So we already know that LINQ gives us a way to compose queries against
IEnumerable<T> objects. LINQ to SQL gives us a way to describe our database
so that we can use LINQ queries against the data and have LINQ to SQL generate
the necessary SQL statements to get the results. With LINQ to SQL you can
query, insert and delete data all with fully compiled LINQ queries. Although
LINQ to SQL will take a back seat to the Entity Framework (I’ll cover that in
a future post) according to the ADO.Net team blog’s “Update on LINQ to SQL and LINQ to Entities Roadmap”,
LINQ to SQL remains a good simple way to set up a database.
I’ll just be covering the core concepts here. Each of these core concepts will still apply to LINQ to Entities although there are sure to be small differences.
In Visual Studio LINQ to SQL comes with a full designer experience. You’ll find “LINQ to SQL Classes” as an item under “Data” in the Add New Item dialog. Keep in mind that “DataContext” will be added to the end of the name you give. I’ve created many TestDataDataContext classes!
Once this item has been added you will be presented with a designer window.
Assuming you are using a SQL Server or SQL Express database you can simply
drag tables from the Server Explorer to the designer window (I’ll be
discussing the tool
sqlmetal.exe in a future post which can be used to get
LINQ to SQL working with SQL Server Compact Edition). As you add more tables,
the relationships will begin to appear. Dragging all these tables simply
generates extra classes under the scenes. There are four important files that
are part of the LINQ to SQL classes:
- TestDataContext.dbml is the core file. It is an XML formatted file that describes the tables and relationships in your Data Context.
- TestDataContext.dbml.layout is purely for the designer experience so that you can lay out your tables in a way that makes sense to you.
- TestDataContext.designer.cs is where things get interesting. This is the file that contains all the classes that are generated from your .dbml file. These are partial classes so you can add extra methods and properties in a separate file.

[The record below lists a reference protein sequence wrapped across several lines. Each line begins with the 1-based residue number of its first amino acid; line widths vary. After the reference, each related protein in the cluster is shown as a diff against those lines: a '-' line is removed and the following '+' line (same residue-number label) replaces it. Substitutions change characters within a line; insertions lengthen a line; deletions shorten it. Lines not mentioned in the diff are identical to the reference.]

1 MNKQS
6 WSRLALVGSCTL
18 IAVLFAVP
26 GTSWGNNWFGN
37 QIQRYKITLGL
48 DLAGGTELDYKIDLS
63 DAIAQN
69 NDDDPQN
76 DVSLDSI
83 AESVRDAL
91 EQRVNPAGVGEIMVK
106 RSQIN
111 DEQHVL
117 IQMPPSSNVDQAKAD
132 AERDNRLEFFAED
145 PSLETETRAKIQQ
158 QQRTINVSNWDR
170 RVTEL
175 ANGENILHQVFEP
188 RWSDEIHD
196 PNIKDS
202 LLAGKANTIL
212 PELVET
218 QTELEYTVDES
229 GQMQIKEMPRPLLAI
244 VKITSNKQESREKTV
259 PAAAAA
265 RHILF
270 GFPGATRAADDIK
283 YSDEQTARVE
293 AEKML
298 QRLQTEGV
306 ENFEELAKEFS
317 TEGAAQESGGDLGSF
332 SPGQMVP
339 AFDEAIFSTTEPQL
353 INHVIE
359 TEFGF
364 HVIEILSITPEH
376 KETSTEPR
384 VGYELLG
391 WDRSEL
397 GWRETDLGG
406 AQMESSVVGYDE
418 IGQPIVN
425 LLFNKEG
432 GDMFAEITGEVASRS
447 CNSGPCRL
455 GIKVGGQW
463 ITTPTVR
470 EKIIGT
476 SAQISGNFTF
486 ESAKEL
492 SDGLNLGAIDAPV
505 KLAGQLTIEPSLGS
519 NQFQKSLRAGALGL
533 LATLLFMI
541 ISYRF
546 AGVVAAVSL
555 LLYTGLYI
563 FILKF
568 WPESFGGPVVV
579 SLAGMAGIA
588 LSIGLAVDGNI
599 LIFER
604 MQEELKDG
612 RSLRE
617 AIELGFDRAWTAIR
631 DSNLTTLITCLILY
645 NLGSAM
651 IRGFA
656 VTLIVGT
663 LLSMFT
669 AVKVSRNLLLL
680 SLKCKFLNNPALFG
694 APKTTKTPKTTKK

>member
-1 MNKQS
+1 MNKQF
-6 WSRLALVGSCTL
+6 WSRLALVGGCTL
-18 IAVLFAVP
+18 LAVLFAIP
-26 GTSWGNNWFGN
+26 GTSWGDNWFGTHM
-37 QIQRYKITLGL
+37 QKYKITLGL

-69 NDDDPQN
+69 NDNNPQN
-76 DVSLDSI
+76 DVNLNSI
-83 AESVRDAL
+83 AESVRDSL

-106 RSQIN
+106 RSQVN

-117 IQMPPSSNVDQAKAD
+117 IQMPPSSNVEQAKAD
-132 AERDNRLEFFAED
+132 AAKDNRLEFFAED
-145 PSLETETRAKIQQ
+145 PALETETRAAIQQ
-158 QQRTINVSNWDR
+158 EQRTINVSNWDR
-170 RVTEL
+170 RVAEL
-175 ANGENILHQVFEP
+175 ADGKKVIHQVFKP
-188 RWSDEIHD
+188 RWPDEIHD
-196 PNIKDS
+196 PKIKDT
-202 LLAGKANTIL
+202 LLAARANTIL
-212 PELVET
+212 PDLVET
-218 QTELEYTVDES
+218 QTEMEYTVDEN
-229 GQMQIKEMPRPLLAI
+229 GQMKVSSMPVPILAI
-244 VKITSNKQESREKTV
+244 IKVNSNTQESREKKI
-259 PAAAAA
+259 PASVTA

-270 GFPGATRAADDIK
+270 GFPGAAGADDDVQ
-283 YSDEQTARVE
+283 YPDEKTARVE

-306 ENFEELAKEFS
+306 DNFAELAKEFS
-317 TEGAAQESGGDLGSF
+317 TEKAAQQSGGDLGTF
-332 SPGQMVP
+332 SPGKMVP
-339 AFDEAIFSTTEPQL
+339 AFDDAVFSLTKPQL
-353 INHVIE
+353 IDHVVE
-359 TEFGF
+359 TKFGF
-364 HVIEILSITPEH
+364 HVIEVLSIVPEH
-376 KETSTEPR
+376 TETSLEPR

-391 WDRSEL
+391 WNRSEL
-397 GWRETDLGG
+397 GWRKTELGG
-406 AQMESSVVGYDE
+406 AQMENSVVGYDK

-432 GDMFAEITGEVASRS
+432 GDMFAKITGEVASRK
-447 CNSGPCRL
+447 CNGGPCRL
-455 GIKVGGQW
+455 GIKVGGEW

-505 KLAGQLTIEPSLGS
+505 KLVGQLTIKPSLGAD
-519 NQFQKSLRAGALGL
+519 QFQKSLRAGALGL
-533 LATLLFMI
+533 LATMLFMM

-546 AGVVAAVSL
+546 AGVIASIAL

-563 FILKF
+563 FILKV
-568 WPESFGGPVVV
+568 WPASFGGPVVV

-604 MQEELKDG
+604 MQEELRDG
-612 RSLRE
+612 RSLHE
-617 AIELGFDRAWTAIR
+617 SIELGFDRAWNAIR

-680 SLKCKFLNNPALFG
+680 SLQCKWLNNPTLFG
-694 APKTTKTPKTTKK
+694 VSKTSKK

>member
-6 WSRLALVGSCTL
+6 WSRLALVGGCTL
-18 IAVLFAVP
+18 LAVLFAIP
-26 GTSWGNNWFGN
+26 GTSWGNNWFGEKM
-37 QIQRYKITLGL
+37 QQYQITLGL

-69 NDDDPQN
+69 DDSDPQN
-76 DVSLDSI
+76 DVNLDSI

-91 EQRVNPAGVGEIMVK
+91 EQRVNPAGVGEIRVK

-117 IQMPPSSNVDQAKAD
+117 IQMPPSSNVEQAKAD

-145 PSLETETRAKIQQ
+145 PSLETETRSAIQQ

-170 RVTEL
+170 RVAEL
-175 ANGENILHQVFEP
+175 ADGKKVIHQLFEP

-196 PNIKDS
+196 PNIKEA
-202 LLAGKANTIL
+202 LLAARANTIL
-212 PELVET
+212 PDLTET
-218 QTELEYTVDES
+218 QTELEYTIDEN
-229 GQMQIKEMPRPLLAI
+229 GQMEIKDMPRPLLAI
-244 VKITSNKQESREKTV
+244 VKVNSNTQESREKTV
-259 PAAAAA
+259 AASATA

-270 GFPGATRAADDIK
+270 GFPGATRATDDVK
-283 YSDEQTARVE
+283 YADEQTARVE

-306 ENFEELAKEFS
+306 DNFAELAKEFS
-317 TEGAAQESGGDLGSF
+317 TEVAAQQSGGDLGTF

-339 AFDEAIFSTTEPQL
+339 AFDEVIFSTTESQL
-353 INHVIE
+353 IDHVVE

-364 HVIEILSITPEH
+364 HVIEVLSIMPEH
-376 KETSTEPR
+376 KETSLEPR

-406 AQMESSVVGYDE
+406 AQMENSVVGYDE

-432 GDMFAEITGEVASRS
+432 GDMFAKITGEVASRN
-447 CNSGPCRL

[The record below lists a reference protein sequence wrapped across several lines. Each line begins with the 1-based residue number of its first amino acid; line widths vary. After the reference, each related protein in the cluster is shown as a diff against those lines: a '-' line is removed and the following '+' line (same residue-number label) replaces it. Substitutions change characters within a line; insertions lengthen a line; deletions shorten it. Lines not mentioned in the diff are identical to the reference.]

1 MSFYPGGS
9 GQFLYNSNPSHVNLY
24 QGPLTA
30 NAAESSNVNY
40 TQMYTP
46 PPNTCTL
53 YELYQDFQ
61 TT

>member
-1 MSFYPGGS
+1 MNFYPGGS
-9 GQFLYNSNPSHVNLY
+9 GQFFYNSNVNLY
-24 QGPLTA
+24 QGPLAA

- TestDataContext.cs is the file where you put your extra methods and properties.
Each of the tables is represented as a class in your object model. The fields of the tables become the properties and relationships are also represented as properties. It is important to remember that the classes represent a single row from the database.
In addition to the classes representing your data model you also get a
DataContext class (in this example TestDataContext) which you use to interact
with your database. It has a property for each of your tables which are of
T is the name of your class. So if
you have a table of Users, you might call the class User (as it represents one
user) and your DataContext would have a property Users of type
Initialize your DataContext
All access to your data is done through the DataContext object. Before you can
begin you’ll need to create an instance of the class. If you’ve used Visual
Studio to connect to SQL Server or SQL Express database you probably have
access to the default constructor which will use the connection string from
your app.config file. If you’ve used
sqlmetal.exe or if you want to manually
specify a connection string you can use a simple constructor that just takes
the connection string.
In the next examples, we’ll assume we have already initialized the data context using the connection string from app.config like so:
Query the database (